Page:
I have lived a life, a life I never dreamed of in my childhood, a life so punishing and yet so forgiving. I have lived a life full of strange events, a life without a biological family. I was disowned by my own family at an early age, and lived a life on the streets, a life of drugs and prostitution which dominated most of my early youth. Having a mother who wishes my death and a father who willingly volunteered to kill me given the opportunity, it wasn’t an easy path for a young man, so I am used to living life on the run.
I am called JK, a dedicated conductor with the Friends Ugandan Safe Transport (FUST) program, championed by Olympia Friends Meeting in Olympia Washington. I have been volunteering with the program since 2014. Earlier in 2010, after coming into contact with well-respected human rights defenders, I had made a decision to turn my life around. It wasn’t easy, having struggled with drugs and life on the streets for so many years, but I decided to start living. After four hard years, my life changed and hope returned. But there were still very limited opportunities for life in Uganda for gay men. I wanted to do something that makes me feel worth living – change lives, save lives – and I possessed aa burning desire to create a mark on history in movement organizing among the gay community in Uganda.
Ever since I became a “conductor” (FUST is modeled on the Underground Railroad in the U.S. prior to the Civil War), many good things have happened in my life. I have aided in the transportation of over a thousand “passengers”, who have crossed over to other countries to rebuild their lives.
Working with passengers can sometimes be challenging. I am working with people who have lost hope, who are on the run, who are fleeing death, who have survived lynching and mob justice, who have been disowned by their own families, who have no friends or allies or connections. Some even run mad while in the safe houses. Their mental health is always extremely fragile, and, no, we don’t have a psychiatrist on standby.
In this journey I have witnessed death, ritual rape, passengers taking their lives. Some of the conductors have died in the struggle. Yes, we have lost some battles but victory is on our side and we shall surely win the war. It’s just a matter of time.
The current political turmoil in Uganda has made things much worse. The President of Uganda, Yoweri Museveni, running to extend his 36-year rule, incited local communities to violence by claiming that the opposition candidate Bobi Wine was funded by an “international homosexual conspiracy. This has drawn so much attention to gay people. In the past year, violence escalated against both the political opposition and the LGBTQi community.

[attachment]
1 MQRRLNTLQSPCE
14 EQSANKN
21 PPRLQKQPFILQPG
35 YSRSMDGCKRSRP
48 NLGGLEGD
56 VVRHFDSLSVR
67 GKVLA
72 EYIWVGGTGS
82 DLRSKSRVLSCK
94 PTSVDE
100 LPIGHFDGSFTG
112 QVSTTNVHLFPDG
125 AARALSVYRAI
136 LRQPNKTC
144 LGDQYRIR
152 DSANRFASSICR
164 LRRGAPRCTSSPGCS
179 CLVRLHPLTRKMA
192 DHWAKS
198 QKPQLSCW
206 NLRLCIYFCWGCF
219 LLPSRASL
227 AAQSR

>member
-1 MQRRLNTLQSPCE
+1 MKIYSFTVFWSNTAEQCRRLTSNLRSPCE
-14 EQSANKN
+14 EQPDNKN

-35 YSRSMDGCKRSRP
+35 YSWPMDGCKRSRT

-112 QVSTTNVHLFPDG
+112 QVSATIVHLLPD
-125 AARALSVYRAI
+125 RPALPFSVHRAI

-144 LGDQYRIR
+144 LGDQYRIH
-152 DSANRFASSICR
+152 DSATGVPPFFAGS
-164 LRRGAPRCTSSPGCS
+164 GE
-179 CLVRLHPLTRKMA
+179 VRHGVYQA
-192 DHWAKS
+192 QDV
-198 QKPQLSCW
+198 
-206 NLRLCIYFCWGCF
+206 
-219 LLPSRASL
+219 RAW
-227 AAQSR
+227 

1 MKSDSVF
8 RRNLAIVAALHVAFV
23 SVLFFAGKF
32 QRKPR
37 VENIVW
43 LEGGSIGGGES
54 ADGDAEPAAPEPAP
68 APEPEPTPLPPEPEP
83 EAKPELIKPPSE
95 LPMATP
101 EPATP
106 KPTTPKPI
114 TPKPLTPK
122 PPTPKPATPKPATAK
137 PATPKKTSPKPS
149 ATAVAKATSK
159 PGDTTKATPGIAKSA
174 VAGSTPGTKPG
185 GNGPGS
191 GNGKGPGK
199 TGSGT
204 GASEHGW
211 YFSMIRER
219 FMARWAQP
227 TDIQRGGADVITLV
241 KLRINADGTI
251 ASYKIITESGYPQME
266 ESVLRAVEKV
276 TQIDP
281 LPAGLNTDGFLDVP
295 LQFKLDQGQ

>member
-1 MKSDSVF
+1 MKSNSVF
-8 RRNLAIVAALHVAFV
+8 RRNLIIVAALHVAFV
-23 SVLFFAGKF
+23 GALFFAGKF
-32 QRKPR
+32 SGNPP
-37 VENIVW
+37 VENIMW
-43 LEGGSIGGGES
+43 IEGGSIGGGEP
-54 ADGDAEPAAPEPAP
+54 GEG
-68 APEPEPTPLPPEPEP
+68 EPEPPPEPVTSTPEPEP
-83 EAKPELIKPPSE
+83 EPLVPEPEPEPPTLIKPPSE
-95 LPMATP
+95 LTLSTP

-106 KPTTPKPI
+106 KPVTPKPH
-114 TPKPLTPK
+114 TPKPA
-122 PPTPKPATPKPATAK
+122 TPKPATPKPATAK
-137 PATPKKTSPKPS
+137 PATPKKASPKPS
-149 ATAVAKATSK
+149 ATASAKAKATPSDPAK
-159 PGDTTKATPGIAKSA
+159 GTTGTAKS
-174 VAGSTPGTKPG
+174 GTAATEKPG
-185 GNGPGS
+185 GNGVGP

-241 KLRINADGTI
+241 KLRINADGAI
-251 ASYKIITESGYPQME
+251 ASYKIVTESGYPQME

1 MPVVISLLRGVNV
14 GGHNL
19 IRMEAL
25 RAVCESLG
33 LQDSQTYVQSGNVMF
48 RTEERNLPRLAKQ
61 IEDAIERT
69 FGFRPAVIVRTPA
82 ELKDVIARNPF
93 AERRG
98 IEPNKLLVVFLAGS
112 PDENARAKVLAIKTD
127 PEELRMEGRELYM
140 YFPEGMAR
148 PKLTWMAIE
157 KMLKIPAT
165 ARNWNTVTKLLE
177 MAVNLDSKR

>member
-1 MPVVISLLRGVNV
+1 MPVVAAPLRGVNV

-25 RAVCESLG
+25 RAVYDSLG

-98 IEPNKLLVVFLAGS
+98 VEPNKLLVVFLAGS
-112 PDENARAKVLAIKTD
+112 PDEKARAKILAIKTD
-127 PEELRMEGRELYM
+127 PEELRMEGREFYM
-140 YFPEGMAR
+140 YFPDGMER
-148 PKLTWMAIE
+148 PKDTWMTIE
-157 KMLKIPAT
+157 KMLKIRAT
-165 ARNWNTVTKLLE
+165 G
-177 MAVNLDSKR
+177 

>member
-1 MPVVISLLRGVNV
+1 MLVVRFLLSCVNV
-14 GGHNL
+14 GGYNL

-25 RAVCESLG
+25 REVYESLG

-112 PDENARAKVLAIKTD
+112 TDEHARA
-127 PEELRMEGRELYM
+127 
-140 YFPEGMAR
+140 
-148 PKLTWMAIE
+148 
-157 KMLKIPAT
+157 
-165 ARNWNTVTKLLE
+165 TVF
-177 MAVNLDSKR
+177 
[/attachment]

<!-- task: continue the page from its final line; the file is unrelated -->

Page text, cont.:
It should be emphasized that we are dealing with a corrupt police system in Uganda, which has mastered the art of extortion, abuse, torture, and blackmail. This makes things more complicated. You can only expect ‘justice” if you can buy it from the very authoritarians who can even decide if you live or die. Three quarters of Ugandans believe that the entire police system is corrupt, and it’s the very reason they turn to mob justice and lynching, since they know that gay people will be set free, not charged and hence won’t serve any jail term. Local homophobes believe that the LGBTQi community can always do whatever it takes to be released, since the police are always willing to take a bribe.
I have been a victim and I have paid my fair share in my struggle to save lives but that’s another story.
I would like to take this opportunity to thank the Friends of Olympia and the administrators of and donors to the Friends Uganda Safe Transport fund. You guys are living heroes. Introducing some of us to the life of Quakers has renewed our hopes in life. We have something spiritual which speaks to us, it has reorganized our movement in our community, we can’t trade you for anything. As for our Friends meeting here, I don’t feel comfortable sharing more details, as it can end up being closed by the authorities. Yet it is an open, welcoming, and affirming Friends meeting.
The active political season especially the general elections for president and the members of parliament plus other elective posts, is always hell for the gay community. This season initially left us with many desperate passengers. Thanks to you we have been able to transport many and at this time are only left with 88 passengers who are hiding in poorly lit, small houses we call safe houses, with little access to food. Please HELP!
I will be sharing briefs as often as I am able, an account that will tell the story of this movement.
Please help with a donation to support the work of JK and FUST!
FUST is a project of Olympia Friends Meeting (Quakers) and contributions go through the Olympia Friends Meeting, earmarked for FUST. This means your donation is tax-deductible.
The fastest way to donate is through this PayPal link:
or send a check to:
Olympia Friends Meeting
3201 Boston Harbor Road NE
Olympia, WA 98506
Be sure to put “FUST” or “Uganda” in the note on the check
For more information about your donation or about FUST, see: